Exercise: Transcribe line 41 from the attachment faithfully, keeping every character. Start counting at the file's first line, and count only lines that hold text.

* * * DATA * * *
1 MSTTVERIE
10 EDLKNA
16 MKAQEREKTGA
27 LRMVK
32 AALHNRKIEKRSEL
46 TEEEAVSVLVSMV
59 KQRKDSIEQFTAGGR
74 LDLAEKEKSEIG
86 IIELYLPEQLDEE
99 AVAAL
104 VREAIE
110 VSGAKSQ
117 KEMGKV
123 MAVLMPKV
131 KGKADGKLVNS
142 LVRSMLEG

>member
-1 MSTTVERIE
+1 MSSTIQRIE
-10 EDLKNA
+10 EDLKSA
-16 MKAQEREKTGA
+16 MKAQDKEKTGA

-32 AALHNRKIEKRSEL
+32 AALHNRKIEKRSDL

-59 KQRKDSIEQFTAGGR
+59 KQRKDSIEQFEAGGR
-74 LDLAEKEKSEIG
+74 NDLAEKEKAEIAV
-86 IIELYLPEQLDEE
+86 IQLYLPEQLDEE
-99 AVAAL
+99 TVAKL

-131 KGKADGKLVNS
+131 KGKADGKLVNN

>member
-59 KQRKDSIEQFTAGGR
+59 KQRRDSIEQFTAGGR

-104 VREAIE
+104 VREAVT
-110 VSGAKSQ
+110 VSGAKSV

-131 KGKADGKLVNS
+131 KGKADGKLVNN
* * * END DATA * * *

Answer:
-110 VSGAKSQ